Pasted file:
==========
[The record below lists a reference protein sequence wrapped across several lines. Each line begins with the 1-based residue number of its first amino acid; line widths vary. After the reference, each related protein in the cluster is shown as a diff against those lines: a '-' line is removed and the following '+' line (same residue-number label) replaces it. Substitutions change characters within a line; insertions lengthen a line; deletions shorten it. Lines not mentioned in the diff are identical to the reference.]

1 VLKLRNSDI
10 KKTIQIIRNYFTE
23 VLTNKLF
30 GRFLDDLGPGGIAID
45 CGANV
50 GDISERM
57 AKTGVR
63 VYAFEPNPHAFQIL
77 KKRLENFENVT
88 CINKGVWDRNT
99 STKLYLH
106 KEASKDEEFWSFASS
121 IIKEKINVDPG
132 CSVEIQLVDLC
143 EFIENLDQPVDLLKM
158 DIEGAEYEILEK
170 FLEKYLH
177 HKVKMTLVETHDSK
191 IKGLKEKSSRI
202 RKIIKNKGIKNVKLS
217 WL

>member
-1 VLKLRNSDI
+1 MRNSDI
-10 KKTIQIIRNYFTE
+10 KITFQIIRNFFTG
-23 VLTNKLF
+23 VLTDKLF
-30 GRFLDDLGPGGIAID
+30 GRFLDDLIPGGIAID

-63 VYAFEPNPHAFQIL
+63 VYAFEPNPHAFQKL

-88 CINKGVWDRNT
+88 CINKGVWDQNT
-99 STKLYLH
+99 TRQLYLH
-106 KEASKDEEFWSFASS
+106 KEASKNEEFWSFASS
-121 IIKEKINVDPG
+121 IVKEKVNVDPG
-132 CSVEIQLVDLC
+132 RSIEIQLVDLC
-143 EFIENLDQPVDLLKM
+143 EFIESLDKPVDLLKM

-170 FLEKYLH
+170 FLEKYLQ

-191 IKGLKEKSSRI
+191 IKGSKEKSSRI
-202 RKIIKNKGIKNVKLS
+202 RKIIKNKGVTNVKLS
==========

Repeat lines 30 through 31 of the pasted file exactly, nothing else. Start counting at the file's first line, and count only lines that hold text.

-30 GRFLDDLGPGGIAID
+30 GRFLDDLIPGGIAID